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Transition Time

Any move to a new grade is a challenge, but particularly the major transition years

The end of a school year and the beginning of another are exciting times in schools and classrooms, but increasingly researchers are finding they are also important for students in both their perceptions about school long term and their performance. And it is particularly important when students are moving on to a different school.

So, for instance, the move from kindergarten to first grade, into middle school or high school and even on to college are key times when students often need support and many students develop patterns that stick.

A team of researchers from Britain and the U.S. reported just last year in Frontiers in Psychology, for instance, that their extensive research had shown the transition to middle school especially was critical. Their study showed that more research needed to be done, and some concerns were over-stated, but that educators and parents need to focus attention on these transitions.

“The transition to secondary education has received increased interest from researchers in recent years, with many regarding the change as one of the most stressful events young adolescents will experience”, the report says. “Children report additional concerns during this time, including fear of bullies, being lost, peer relationship worries, and anxiety over coping with an increased workload. Additionally, the transition can directly impact educational attainment, with a reported interruption in students’ academic growth during the transition year.”

That sums up what other researchers have said about all those important transition periods, where the change can affect students acutely both socially and academically.

“Transition to a new school can be very disruptive to learning and interpersonal relationships,” says Linda Taylor, co-director of UCLA’s School Mental Health Project in the university’s psychology department. “When transitions go poorly, learning, behavior, and emotional problems can arise and be exacerbated. All this contributes to eventual dropping out of school.”

Other research has shown that a positive transition into middle school is critical for success, and that achievement often drops off dramatically in the first year there. Authors of that study believe the middle school transition year is the most critical period in a student’s K-12 education.

But others also believe that the high school transition is important, because the work at that level becomes more difficult and critical for life outside of school, and there is more pressure to perform and make decisions about the transition. Others obviously believe the move into first grade is key and early childhood education deserves more attention.

So, given all of that, what should schools do to help with students at any age transition well? Here are some tips that apply to most any important transition period.

Set up connections. It is important for schools to communicate with each other about the students that are moving, and some are better at it than others. Typically it should be taking place at a time that tends to be busy for schools (often when testing is occurring) and it can seem like a lower priority than other work that needs to be done. But it is critical.  Schools should develop a process where key people at each school can individually discuss each student’s performance, supports needed, and (in privacy with counselors, in some cases) personal and social concerns.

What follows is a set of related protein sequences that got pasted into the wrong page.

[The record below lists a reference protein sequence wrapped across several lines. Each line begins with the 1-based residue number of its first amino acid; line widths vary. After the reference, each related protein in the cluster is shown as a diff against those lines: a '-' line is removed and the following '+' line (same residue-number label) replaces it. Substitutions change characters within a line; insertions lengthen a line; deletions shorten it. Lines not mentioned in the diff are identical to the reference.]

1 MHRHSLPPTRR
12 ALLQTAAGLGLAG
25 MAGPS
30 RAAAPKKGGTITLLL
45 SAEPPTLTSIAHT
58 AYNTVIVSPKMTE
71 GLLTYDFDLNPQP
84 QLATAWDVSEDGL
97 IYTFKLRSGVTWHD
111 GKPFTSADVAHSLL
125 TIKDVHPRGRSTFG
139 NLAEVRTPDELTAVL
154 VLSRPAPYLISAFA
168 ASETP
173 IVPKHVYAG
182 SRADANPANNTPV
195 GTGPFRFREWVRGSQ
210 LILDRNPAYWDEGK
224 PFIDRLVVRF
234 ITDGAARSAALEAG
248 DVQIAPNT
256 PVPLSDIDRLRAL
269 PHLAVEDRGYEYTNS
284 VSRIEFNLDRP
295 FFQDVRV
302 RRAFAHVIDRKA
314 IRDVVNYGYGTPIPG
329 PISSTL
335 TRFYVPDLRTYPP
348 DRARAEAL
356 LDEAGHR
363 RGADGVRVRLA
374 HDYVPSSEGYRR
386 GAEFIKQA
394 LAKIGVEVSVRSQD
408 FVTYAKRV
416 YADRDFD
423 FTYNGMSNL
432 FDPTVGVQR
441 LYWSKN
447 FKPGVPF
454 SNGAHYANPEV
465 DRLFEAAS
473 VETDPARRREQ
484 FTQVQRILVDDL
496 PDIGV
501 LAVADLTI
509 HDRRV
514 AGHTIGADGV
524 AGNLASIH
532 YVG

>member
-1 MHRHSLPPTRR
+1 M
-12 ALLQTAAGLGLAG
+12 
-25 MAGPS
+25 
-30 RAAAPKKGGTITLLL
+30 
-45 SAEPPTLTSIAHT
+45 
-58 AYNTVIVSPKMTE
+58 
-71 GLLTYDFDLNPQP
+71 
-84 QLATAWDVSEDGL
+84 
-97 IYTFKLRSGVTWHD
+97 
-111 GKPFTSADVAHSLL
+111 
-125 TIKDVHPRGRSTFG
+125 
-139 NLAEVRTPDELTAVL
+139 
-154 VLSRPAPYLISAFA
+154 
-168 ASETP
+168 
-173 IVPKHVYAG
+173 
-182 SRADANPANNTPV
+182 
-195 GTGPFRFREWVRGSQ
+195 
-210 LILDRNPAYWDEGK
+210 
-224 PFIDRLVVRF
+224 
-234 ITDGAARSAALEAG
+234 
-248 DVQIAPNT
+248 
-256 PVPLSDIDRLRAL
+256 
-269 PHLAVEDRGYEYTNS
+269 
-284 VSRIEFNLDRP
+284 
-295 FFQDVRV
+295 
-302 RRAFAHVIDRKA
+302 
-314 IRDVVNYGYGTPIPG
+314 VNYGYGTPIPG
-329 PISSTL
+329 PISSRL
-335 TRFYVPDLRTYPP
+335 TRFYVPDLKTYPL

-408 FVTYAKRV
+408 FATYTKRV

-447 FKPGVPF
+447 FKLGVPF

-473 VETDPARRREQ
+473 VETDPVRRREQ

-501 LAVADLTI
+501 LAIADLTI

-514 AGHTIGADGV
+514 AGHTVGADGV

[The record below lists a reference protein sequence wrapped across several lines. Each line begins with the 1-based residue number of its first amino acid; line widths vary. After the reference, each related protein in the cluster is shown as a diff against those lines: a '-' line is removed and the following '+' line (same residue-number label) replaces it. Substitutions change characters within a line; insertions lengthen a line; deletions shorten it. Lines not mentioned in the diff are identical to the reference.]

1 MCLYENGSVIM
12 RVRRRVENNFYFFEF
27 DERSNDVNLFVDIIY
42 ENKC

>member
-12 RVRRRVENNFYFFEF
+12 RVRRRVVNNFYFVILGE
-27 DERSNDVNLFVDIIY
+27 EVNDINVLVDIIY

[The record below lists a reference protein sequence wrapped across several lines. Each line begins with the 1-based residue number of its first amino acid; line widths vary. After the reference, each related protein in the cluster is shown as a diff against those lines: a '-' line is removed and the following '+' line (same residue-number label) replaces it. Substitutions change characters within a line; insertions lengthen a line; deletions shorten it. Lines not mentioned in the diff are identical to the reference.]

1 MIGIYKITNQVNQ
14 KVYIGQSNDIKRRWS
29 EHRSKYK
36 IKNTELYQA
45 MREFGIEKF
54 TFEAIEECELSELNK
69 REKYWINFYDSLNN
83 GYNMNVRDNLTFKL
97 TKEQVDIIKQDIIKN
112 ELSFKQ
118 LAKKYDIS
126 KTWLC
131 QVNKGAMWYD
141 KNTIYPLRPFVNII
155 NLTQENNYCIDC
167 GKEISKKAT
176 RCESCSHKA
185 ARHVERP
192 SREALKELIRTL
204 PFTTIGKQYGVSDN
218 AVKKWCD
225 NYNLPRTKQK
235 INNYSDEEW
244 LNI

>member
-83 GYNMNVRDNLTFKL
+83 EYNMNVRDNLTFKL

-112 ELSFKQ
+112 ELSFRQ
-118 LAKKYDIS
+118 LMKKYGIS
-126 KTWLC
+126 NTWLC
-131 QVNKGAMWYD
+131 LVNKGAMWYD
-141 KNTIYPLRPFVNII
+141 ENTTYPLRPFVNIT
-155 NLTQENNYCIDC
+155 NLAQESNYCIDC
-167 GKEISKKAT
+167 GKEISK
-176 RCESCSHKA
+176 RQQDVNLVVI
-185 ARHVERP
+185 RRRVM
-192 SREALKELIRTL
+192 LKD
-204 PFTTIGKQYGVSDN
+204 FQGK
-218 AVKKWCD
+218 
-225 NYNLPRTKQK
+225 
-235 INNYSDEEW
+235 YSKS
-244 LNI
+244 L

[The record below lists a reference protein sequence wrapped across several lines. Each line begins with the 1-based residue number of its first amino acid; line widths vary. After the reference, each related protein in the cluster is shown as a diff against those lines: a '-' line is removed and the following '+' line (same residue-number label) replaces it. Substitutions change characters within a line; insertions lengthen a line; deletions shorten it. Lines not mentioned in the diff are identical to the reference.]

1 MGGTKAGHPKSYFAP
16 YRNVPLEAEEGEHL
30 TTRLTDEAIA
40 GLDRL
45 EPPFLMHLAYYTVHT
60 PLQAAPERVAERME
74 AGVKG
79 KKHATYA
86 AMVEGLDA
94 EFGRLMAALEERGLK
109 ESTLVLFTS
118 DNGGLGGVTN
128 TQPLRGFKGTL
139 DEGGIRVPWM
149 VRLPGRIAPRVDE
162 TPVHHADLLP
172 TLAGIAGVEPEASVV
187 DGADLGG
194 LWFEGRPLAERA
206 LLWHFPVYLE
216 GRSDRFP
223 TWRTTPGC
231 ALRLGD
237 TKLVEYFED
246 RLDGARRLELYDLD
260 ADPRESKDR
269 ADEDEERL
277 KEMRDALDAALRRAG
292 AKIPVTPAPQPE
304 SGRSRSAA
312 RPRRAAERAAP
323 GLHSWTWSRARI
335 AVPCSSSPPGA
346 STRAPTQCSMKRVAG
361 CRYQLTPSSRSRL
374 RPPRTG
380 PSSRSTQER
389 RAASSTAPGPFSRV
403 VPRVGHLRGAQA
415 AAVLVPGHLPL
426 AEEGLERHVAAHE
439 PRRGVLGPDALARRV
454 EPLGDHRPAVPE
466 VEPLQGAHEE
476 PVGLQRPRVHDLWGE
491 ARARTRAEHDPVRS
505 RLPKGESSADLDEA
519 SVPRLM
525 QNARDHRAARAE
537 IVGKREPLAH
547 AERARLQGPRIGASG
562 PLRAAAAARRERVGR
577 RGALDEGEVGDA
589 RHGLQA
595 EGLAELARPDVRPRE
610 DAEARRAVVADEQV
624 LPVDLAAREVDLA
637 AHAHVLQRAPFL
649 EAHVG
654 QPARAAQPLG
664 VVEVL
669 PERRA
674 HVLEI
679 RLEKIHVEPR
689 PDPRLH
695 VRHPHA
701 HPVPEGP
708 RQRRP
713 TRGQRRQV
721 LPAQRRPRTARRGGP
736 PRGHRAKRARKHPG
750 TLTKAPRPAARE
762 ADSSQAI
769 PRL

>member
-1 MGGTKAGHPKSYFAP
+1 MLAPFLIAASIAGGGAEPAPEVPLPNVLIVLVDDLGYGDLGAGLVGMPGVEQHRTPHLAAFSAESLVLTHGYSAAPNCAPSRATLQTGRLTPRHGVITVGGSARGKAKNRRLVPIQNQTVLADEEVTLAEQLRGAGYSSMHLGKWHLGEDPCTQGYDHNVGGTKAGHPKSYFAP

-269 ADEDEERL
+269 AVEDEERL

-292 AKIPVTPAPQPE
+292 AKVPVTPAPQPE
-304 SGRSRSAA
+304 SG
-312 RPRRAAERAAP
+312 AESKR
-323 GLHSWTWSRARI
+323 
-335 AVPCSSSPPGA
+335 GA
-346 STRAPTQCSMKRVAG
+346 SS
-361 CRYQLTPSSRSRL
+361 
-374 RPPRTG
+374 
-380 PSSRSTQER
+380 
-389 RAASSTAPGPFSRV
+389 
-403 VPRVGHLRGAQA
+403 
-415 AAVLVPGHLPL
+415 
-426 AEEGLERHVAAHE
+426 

Connect at home. Schools should make parents aware of how important transition years are – at both the school the student is leaving and the one they are matriculating to. Some schools hold specific parent meetings for each student as they leave or early in their time at a new school. Others even do home visits to help parents feel comfortable with people at the new school and get to know the new families – and gain some insight about the students’ home environment.

Be upfront with students. Give students a chance as a group and individually to talk about their concerns in advance, making sure they know none of them are insignificant. (Educators often report students entering middle school, when asked privately, actually are concerned about being stuffed in a locker from seeing the portrayal of that frequently in movies and television shows.) Prepare them, too, for the challenges of, for instance, a day full of six-eight classes in middle school, or more electives in high school and more responsibility for their own work.

New student sensitivity. Remind the staff that all new students are nervous and have concerns – and aren’t likely to want to express them. They should be hyper sensitive to them needing assistance in making the adjustment and being reluctant to talk about their concerns.

Look at data. Schools create a lot of useful information about students and too often it isn’t used. There are grades, but the perhaps should be considered in connection with trends in their grades. Consider test scores, but note if they vary from grades significantly. And keep track of the other information about students behavior, family interactions and interests.

Collect data too. Schools should survey new students and parents and perhaps their own staff about the transition and make changes each year. There are often assumptions about the process, and systems in place that aren’t accurate or effective. Schools should gather information but also be willing to change procedures based on feedback.

Written by Jim Paterson, Education World Contributing Writer

Jim Paterson is a writer, contributing to a variety of national publications, most recently specializing in education. During a break from writing for a period, he was the head of a school counseling department. (

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